Deadly Marine Life: The Blue Ringed Octopus

Blue ringed octopuses are most often seen in the Pacific Ocean off the coast of the Australian mainland. Despite their miniscule size, Blue ringed octopuses are some of the deadliest creatures in the water, and their neurotoxic venom can and has killed people.
Blue ringed octopuses are most often seen in the Pacific Ocean off the coast of the Australian mainland. Despite their miniscule size, Blue ringed octopuses are some of the deadliest creatures in the water, and their neurotoxic venom can and has killed people.

The bite from a blue ringed octopus is painless and potentially lethal. Prompt and appropriate application of first aid may prevent serious injury and death.

The blue ringed octopus is a small species that lives off the Australian coast in the Pacific Ocean. Although they exist off the coast year-round, they are more often encountered in summer, when humans and octopuses seek out shallow tide pools. Summer is the mating season for the blue ringed octopus, so they may be more present.

Despite their small size, the blue ringed octopus is highly venomous. They produce a neurotoxin called tetrodotoxin and distribute it through their bite. The Ocean Conservancy says that each octopus holds enough venom to kill 26 humans. Although bites from this small species are rare, knowing how to identify and treat them may improve survival.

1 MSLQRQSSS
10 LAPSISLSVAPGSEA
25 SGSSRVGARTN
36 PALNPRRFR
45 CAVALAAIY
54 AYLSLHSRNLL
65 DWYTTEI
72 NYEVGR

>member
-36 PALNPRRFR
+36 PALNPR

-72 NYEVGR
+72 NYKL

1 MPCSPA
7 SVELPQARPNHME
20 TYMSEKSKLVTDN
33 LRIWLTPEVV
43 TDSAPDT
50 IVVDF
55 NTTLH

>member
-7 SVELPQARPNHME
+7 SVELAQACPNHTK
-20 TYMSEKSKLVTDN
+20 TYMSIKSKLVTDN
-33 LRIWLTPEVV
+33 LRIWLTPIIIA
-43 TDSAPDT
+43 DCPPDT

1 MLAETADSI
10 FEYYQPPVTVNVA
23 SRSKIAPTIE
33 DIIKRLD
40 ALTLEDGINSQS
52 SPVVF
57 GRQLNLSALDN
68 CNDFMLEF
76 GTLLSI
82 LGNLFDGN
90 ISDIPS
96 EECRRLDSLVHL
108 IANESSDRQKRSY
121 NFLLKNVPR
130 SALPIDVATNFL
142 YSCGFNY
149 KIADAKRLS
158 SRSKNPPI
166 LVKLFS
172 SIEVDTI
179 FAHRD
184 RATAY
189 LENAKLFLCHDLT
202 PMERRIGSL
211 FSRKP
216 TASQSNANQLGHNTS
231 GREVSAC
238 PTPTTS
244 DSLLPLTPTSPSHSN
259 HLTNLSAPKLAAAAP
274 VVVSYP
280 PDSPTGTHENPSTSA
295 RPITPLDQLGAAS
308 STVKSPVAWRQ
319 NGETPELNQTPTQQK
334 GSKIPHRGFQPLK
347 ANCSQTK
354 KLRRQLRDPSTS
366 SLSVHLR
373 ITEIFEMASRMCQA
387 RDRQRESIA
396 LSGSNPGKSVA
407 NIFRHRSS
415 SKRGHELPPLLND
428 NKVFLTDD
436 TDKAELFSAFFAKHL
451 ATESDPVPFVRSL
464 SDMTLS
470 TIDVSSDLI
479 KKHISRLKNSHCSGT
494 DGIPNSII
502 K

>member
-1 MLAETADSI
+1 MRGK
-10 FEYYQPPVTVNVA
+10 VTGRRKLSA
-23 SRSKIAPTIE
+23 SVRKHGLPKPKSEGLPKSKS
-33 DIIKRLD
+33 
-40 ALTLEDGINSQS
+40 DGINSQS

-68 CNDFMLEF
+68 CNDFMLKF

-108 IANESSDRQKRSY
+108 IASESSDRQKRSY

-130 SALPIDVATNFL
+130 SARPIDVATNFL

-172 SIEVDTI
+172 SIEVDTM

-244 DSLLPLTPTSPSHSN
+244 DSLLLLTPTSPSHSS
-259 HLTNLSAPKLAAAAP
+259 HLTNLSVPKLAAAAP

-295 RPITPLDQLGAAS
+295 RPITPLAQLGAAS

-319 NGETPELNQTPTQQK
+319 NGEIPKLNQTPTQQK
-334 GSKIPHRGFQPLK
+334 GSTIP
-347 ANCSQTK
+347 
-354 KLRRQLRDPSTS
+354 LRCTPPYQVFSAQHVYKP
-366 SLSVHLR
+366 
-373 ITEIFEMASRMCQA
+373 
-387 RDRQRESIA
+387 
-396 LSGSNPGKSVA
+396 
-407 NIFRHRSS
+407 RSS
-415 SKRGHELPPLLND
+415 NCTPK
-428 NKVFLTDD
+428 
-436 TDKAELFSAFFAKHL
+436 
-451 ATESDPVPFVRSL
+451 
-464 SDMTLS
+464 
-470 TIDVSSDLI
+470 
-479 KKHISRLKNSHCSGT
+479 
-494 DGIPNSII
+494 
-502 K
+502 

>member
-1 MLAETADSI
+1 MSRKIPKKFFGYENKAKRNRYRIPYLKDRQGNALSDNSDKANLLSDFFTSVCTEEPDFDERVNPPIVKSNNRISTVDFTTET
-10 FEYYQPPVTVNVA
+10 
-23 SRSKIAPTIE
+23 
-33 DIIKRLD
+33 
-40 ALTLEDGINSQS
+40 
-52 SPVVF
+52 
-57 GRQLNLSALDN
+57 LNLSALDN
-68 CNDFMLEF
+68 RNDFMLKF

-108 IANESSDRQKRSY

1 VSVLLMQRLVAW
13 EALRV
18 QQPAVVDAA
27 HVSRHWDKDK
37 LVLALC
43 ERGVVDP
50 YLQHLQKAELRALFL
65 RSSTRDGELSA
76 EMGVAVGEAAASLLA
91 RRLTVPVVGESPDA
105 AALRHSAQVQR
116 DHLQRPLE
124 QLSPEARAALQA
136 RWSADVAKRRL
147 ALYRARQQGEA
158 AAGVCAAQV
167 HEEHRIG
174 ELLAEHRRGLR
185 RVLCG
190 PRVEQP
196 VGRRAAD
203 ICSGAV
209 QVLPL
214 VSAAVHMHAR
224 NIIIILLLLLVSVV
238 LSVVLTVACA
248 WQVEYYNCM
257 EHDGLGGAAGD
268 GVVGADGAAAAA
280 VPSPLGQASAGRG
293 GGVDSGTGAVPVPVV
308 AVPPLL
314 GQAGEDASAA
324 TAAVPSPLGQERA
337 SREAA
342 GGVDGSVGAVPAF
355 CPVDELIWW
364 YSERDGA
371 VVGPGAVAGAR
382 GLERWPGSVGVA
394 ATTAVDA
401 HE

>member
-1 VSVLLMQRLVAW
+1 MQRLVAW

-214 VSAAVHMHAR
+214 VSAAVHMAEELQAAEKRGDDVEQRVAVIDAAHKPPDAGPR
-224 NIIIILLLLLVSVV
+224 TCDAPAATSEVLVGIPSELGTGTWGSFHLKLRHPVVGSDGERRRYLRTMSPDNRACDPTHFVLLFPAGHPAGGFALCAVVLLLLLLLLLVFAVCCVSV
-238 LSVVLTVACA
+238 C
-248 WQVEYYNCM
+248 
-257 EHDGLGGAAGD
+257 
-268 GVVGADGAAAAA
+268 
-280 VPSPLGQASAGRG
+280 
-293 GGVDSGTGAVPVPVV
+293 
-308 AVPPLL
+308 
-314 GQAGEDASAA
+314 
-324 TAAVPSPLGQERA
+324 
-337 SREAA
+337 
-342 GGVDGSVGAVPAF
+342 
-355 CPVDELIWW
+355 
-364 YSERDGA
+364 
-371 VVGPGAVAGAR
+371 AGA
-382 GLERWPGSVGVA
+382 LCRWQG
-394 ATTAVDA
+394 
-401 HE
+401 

What is the Blue Ringed Octopus

The blue ringed octopus belongs to a category of cephalopods. Their name comes from the iridescent blue colouration they generate on the surface of their body when threatened. According to the Australian Institute of Marine Science, the blue ringed octopus is classified as follows: phylum Mollusca; class Cephalopoda; order Octopoda; family Octopodidae; and genus Hapalochlaena.

According to the Natural History Museum, there are four subspecies of blue ringed octopuses: the greater blue ringed octopus, the southern blue ringed octopus, the blue lined octopus, and a fourth rare subspecies known by its scientific name as Hapalochlaena nierstraszi.

Distribution and Habitat

Although they are most often seen in the Pacific Ocean off the coast of the Australian mainland, their presence has also been documented in the Indian Ocean and off the coast of Tasmania.

They live on coral reefs and in rocky areas where they can safely camouflage and hide from predators. Sometimes, particularly during mating periods, they are found in shallow areas, but they can also be found at great depths. They primarily eat crustaceans and small fish, paralysing their prey using venom delivered via a bite.

Description

The two most encountered species in Australia are the southern blue ringed octopus and the blue lined octopus. Their key identifying characteristic is the blue ring colouration on their bodies. When in a calm, non-threatened state, the octopuses can appear yellow, brown, and green.

The southern blue ringed octopus is the largest of the four identified subspecies at approximately 22 centimetres long. It can display 40-50 blue rings and is found at depths of up to 50 metres.

The blue lined octopus is slightly smaller than the southern blue ringed octopus and has only been found at depths of 20 meters. It is characterised by blue, iridescent lines on its mantle.